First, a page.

By: Kandice Hill
Older women know how to find and stay in-love. That was what I used to tell myself.
I see older couples in the mall or at church or at the nearby Piccadilly cafeteria holding hands, showing off their twenty to forty year old relationships with innocence and grace. Every now and then I will see a peck or two but older couples look at one another in the eyes with so much ease and comfort, letting observers like myself know that they are committed to each other. After I exit creep, people watcher mode, I internally battle my wants and desires (e.g. better job, better friends) and a more consistent love life always end up the victor. And in my head, I say to myself, “damn, I want that.”
The opportunity for a chance of love (or what I thought was) presented itself to me in the form of my male best friend. I have the ability to romanticize situations so I played this out in my mind perfectly: both spending four years as platonic friends, both dating other people and supporting each others love endeavors, both realizing they we were the one for each other all along, both getting married and having children.
However, I was determined to do it right this time. I did not want to make any mistakes. I was going to ask an older woman who has been in a long-term relationship for advice along the way.
That was the worst decision I had ever made.
My best friend and I had been spending lots of time together. For hours we would be on FaceTime talking about love and relationships, religion, and the current state of race relations in American. It was perfect. Two or three weeks in our new found whatever-ship, he asked if I could come visit him in our old college town. Unsure of how things would go, I agreed but I still had a few things to consider. He had recently starting dating much more than usual. I would ask him about his feelings of each date and he did not appear to be interested, so I stopped asking questions.
I asked my godmother, an older, black woman if it was a good idea to go visit and she agreed. She is a mechanical engineer. She is a mother. She is engaged. She is life goals. I trusted her opinion.
“He spends most of his time with you. You do no have anything to worry about. Men love to roam and try something new. As long as you are the one he talks to at the end of the day, you are fine. Young women love to focus on things that are out of their control.”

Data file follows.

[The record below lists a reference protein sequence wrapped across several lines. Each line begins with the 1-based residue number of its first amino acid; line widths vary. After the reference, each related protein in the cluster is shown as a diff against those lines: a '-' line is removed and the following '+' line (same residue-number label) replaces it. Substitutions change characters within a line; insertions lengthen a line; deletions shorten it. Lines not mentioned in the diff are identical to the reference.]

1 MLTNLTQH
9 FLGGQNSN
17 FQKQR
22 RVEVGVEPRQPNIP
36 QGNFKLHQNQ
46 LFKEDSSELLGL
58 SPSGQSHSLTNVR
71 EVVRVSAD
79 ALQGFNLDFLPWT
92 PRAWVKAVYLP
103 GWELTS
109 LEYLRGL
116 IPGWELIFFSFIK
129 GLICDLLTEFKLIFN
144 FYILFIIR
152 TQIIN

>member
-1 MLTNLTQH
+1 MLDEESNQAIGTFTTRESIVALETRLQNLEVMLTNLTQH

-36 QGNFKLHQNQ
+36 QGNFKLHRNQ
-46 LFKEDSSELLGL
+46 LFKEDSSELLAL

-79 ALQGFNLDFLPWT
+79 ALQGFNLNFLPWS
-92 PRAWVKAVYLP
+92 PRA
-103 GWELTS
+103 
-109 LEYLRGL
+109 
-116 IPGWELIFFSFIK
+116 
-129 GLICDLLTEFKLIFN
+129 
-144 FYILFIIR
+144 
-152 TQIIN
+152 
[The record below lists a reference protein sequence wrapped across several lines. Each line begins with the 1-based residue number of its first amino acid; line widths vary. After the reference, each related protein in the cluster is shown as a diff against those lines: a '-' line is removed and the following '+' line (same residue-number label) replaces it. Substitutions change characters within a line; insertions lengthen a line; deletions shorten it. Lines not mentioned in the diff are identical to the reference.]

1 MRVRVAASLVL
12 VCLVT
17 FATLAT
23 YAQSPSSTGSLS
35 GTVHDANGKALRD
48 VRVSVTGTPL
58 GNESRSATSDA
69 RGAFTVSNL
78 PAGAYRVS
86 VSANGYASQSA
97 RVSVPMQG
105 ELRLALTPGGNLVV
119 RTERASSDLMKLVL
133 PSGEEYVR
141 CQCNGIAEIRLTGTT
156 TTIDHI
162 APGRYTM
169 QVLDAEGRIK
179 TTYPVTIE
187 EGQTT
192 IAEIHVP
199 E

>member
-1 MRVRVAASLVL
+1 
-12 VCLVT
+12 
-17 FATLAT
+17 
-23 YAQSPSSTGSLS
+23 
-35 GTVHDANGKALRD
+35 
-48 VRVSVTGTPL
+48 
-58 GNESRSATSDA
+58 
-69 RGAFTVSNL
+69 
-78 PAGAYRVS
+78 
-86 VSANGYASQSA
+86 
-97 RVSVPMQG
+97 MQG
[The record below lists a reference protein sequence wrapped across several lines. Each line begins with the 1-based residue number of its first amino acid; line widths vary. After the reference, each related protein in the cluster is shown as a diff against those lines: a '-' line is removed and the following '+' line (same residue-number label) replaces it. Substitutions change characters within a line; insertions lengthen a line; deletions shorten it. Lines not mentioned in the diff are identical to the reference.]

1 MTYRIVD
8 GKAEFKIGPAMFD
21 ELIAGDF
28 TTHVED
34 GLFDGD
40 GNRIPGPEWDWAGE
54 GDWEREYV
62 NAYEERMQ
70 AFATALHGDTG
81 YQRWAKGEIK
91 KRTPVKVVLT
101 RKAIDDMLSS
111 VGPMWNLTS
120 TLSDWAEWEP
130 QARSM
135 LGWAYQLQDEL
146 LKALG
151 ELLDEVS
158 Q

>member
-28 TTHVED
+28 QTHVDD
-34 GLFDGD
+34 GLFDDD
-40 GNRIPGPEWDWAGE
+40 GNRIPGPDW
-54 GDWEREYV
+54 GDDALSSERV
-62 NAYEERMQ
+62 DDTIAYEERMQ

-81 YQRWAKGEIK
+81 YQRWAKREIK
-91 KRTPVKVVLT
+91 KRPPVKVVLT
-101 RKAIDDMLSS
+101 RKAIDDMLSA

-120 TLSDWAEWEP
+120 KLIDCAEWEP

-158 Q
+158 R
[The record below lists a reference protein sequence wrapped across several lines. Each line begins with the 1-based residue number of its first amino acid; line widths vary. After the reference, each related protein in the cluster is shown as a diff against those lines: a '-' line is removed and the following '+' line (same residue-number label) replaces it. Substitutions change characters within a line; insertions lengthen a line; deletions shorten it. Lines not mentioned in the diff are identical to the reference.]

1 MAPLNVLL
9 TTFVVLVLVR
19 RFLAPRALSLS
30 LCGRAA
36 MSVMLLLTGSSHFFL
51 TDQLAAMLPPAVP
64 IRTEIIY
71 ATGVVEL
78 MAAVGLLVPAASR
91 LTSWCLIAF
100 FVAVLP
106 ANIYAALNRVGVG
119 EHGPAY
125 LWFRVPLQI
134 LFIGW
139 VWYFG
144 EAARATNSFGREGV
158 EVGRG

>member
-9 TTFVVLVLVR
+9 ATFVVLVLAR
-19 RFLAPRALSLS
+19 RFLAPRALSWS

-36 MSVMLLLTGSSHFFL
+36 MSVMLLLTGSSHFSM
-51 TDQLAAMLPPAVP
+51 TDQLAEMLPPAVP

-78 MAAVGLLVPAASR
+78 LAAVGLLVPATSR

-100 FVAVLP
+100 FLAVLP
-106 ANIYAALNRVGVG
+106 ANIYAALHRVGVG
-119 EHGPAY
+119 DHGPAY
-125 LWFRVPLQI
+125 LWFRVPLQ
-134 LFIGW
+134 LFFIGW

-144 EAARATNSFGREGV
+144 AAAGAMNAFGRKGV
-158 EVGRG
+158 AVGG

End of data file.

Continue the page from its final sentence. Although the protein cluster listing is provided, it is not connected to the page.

At the time, I thought she had a point. He and I did spend a lot of time together. She was older, so I listened: I packed my bags and traveled up the Florida Turnpike.
My first night during my visit was cool. He and I watched television, ate and laughed with his roommates. He and I are best friends, so a night like that was pretty typical for us. We even appreciated each other’s company in a way that we never had before if you catch my drift.
The next day he informed me that his lady friend had an issue with me being there and he had to spend the night over at her apartment. I felt a little embarrassed so I thought about what my godmother had said and I called her again-just to be sure and all.
“Well he is only spending time with her because you two no longer live in the same city. You should be fine. You have a guy friend there, you should spend some time with him.”
At the time, I thought she had another point. I did live in a different city. I did have an old flame that lived down the street. But my old friend with a few benefits was not what I was looking for, nor did I have any intention on spending nights in a room alone. She was older, so I listened: I went to another man’s house. I figured we were even.
Three or fours days passed by and it was time for me to return home. My bags were packed. My car was gassed up. My good-bye speech was filled with words for encouragement and terms of endearment. I was ready to go. But then a curve ball was thrown my way: my best friend had asked me to stay an extra week.